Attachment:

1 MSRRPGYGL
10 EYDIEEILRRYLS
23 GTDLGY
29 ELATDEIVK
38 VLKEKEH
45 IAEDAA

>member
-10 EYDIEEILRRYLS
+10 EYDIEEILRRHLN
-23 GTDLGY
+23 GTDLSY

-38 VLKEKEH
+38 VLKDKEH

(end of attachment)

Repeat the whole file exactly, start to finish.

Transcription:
1 MSRRPGYGL
10 EYDIEEILRRYLS
23 GTDLGY
29 ELATDEIVK
38 VLKEKEH
45 IAEDAA

>member
-10 EYDIEEILRRYLS
+10 EYDIEEILRRHLN
-23 GTDLGY
+23 GTDLSY

-38 VLKEKEH
+38 VLKDKEH